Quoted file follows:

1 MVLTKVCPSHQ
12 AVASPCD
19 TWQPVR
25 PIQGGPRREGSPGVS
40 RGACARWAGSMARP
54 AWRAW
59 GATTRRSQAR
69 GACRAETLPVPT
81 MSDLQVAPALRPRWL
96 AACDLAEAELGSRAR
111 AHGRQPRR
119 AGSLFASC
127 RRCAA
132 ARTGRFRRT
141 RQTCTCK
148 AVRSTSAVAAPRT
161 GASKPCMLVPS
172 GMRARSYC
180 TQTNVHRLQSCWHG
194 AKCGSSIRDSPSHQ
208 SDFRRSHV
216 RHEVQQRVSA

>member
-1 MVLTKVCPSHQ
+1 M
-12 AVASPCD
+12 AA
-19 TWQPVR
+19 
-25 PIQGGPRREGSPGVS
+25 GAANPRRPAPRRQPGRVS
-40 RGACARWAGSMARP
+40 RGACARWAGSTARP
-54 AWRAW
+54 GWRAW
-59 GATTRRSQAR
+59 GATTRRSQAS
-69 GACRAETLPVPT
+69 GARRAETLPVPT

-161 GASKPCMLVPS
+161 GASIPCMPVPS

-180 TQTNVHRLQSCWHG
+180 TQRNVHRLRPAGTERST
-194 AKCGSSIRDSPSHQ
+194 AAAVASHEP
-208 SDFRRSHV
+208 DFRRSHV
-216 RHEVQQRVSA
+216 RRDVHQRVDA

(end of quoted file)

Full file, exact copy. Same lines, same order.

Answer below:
1 MVLTKVCPSHQ
12 AVASPCD
19 TWQPVR
25 PIQGGPRREGSPGVS
40 RGACARWAGSMARP
54 AWRAW
59 GATTRRSQAR
69 GACRAETLPVPT
81 MSDLQVAPALRPRWL
96 AACDLAEAELGSRAR
111 AHGRQPRR
119 AGSLFASC
127 RRCAA
132 ARTGRFRRT
141 RQTCTCK
148 AVRSTSAVAAPRT
161 GASKPCMLVPS
172 GMRARSYC
180 TQTNVHRLQSCWHG
194 AKCGSSIRDSPSHQ
208 SDFRRSHV
216 RHEVQQRVSA

>member
-1 MVLTKVCPSHQ
+1 M
-12 AVASPCD
+12 AA
-19 TWQPVR
+19 
-25 PIQGGPRREGSPGVS
+25 GAANPRRPAPRRQPGRVS
-40 RGACARWAGSMARP
+40 RGACARWAGSTARP
-54 AWRAW
+54 GWRAW
-59 GATTRRSQAR
+59 GATTRRSQAS
-69 GACRAETLPVPT
+69 GARRAETLPVPT

-161 GASKPCMLVPS
+161 GASIPCMPVPS

-180 TQTNVHRLQSCWHG
+180 TQRNVHRLRPAGTERST
-194 AKCGSSIRDSPSHQ
+194 AAAVASHEP
-208 SDFRRSHV
+208 DFRRSHV
-216 RHEVQQRVSA
+216 RRDVHQRVDA